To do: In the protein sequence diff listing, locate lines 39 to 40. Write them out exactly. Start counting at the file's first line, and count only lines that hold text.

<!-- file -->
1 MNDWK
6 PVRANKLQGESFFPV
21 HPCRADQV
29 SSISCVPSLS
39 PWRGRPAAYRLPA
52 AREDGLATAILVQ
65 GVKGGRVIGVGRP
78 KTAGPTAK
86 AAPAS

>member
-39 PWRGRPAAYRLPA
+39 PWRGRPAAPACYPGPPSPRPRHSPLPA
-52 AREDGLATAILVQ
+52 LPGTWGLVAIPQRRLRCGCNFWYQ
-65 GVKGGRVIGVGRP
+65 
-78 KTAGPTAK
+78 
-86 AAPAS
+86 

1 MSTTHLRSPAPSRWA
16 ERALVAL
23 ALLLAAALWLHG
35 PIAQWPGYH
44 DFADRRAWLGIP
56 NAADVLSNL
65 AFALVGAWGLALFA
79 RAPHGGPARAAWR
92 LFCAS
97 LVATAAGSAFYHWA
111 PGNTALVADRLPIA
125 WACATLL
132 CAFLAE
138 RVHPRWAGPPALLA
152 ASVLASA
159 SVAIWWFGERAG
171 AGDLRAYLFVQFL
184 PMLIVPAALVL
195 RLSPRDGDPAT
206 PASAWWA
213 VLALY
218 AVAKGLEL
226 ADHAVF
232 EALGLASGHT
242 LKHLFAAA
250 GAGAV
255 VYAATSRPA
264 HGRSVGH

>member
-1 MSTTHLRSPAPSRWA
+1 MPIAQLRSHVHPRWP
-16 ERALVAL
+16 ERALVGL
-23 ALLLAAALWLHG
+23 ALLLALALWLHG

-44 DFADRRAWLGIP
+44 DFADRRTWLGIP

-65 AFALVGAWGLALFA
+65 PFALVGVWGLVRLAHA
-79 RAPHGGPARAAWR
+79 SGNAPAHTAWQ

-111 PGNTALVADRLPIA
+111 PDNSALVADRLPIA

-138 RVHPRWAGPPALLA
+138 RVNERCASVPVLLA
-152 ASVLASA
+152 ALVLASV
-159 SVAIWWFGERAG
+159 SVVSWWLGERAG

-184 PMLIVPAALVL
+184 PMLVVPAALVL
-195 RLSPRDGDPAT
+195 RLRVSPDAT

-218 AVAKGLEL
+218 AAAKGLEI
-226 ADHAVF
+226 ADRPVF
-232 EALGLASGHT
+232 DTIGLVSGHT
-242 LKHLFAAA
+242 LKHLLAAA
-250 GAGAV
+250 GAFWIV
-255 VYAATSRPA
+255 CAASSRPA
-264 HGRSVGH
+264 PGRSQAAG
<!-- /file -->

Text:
195 RLSPRDGDPAT
206 PASAWWA